Travel advice during a heat wave


Vehicles have more issues in the heat and are prone to break down. Plus, more people drive in the summer, causing traffic and increased gas prices.

SAN DIEGO — Before getting in the car for a summer road trip or heading home after a vacation, remember that heat waves such as the one in San Diego County affects vehicles, traffic and gas prices. 

The biggest tip when driving in the heat is keeping vehicle maintenance up-to-date. 

“The heat can really affect vehicles if the maintenance is not up to date, which is why we always tell drivers just to make sure to check your batteries, your tires, fluid levels,” Anlleyn Venegas with the Auto Club of Southern California said.

Venegas said AAA expected to assist more than 185,000 California motorists and more than 800,000 nationwide over the nine-day Fourth of July travel period.

“It’s really hard to predict roadside emergencies, which is why you should always have an emergency kit inside your vehicle,” Venegas said.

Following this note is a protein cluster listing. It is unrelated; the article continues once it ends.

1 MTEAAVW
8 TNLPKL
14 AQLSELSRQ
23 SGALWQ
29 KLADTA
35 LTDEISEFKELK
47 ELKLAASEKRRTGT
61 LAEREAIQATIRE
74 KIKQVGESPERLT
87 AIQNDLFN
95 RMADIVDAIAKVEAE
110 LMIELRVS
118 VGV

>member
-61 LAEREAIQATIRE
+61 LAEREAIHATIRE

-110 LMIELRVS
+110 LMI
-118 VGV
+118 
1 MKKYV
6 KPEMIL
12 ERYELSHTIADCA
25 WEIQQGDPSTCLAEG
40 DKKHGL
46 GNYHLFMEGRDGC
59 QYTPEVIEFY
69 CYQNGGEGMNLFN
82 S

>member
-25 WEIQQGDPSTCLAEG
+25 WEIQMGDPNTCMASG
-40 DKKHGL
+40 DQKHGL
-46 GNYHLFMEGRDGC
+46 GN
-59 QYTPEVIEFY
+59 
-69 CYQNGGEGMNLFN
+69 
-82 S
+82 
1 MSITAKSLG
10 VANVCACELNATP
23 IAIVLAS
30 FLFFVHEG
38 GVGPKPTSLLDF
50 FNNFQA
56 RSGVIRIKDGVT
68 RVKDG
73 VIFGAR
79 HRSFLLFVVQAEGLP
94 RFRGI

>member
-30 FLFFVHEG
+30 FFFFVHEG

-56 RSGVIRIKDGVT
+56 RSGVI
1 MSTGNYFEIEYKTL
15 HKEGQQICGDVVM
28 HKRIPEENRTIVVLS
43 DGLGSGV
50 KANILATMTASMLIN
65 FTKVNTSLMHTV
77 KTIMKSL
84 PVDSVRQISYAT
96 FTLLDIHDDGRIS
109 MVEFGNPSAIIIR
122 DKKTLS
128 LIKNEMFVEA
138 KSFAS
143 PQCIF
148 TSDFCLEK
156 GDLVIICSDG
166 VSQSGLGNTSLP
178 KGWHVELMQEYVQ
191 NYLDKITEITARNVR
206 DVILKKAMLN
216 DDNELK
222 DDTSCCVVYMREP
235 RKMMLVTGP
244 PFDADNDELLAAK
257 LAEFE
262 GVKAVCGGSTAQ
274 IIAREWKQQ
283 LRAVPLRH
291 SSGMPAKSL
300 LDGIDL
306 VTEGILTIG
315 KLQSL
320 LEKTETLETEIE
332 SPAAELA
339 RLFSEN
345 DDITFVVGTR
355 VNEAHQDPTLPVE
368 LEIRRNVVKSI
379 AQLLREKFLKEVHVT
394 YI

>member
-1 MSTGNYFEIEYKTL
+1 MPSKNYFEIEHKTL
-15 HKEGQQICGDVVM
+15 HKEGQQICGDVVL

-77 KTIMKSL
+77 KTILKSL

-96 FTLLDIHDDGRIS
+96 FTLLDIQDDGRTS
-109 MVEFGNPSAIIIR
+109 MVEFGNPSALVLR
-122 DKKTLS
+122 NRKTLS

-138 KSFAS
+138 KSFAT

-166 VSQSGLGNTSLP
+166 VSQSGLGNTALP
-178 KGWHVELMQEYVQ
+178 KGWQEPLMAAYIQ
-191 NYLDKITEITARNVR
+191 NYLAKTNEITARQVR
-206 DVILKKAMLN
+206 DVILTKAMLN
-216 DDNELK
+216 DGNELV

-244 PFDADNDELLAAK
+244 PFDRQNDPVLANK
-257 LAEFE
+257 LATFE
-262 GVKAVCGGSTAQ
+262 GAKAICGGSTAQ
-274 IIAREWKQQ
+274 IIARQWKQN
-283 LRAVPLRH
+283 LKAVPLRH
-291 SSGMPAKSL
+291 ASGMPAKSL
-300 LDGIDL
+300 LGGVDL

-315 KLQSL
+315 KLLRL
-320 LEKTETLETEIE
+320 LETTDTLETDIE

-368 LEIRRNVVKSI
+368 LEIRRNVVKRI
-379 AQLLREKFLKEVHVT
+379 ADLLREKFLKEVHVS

In the emergency kit, AAA recommends extra water, snacks, jumper cables, a flashlight and extra batteries. 

If your car breaks down, AAA said to try to exit the road and find a safe place to stop. If you see a car on the side of the road, slow down or move over. 

“This is just so that they can have extra space to feel a little bit more safe and also to prevent those crashes. Unfortunately, we do see more crashes during the summer,” Venegas said. 

Another important factor is to make sure your car air conditioning is up and running. Venegas said it’s more than a pleasant experience, it can help avoid fatigue and distracted driving. 

Last week I participated in a hot car demo. I sat in a hot enclosed car with no air conditioning. In just two minutes the temperature inside went from 80 degrees to 110. 

That’s also a reminder to not leave pets or children inside a car alone in the heat, even for a few minutes. 

Along with more car troubles, more cars are on the road in the summer months, especially around summer holidays. More cars means more demand for gas, which raises prices. 

“During the summer we always pay more for gas historically, because we use that summer blend gasoline, which is more expensive to produce and to distribute,” Venegas said. “But also there’s there’s more demand. We see that more people are driving, which means there’s more demand, and that’s always going to make gas prices go up.”

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